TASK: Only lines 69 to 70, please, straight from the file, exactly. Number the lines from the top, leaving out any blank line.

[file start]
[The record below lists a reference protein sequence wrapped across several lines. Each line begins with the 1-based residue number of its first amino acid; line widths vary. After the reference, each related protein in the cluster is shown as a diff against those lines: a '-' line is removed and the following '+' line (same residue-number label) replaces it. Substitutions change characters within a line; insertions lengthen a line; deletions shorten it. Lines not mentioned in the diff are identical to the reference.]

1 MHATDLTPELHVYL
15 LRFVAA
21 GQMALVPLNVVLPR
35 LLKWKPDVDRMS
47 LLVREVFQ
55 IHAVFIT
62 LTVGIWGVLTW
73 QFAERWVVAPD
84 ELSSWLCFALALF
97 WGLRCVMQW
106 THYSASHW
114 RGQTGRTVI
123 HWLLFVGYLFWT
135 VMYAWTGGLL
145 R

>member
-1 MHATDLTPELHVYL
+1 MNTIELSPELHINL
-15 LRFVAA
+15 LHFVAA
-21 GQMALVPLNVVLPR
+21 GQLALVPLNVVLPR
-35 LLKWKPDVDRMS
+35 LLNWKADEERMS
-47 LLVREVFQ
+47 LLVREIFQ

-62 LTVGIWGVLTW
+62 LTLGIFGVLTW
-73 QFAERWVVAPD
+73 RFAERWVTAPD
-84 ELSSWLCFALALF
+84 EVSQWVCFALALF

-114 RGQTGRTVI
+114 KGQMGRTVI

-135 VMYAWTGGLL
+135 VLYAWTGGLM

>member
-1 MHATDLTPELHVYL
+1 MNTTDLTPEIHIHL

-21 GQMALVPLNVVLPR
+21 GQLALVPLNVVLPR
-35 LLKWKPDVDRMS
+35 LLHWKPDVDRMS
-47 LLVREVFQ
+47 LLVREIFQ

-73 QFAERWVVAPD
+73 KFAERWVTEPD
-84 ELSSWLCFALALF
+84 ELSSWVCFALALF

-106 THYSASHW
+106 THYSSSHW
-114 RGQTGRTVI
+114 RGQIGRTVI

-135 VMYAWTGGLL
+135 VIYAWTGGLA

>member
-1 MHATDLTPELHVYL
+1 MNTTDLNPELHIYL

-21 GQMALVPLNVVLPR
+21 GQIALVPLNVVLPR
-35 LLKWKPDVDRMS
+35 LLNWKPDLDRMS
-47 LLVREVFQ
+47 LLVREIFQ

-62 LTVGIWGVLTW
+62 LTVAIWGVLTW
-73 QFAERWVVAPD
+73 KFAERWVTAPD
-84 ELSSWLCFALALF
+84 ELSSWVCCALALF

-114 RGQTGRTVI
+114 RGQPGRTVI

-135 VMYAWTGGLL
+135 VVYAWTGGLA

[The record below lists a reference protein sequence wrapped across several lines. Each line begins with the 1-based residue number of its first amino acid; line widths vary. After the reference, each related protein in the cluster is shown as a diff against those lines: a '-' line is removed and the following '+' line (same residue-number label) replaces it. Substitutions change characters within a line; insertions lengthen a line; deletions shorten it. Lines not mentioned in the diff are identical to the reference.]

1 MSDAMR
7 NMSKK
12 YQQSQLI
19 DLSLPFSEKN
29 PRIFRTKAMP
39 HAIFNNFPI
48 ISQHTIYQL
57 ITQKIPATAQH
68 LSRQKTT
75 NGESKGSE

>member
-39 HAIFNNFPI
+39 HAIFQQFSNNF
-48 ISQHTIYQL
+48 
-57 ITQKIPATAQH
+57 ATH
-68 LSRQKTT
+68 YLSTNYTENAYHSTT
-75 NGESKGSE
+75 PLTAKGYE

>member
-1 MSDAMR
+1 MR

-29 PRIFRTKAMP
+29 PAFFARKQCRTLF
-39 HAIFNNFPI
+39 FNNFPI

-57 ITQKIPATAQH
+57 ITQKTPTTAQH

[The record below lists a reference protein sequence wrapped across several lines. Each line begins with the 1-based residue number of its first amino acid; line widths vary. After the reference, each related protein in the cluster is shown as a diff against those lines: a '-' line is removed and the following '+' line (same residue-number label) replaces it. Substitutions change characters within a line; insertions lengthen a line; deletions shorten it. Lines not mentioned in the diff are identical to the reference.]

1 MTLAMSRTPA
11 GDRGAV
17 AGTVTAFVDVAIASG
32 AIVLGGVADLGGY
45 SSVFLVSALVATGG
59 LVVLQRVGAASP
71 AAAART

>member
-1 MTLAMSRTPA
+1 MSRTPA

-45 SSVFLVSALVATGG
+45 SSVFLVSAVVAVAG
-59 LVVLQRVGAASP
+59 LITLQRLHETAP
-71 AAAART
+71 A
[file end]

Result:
+73 KFAERWVTAPD
-84 ELSSWLCFALALF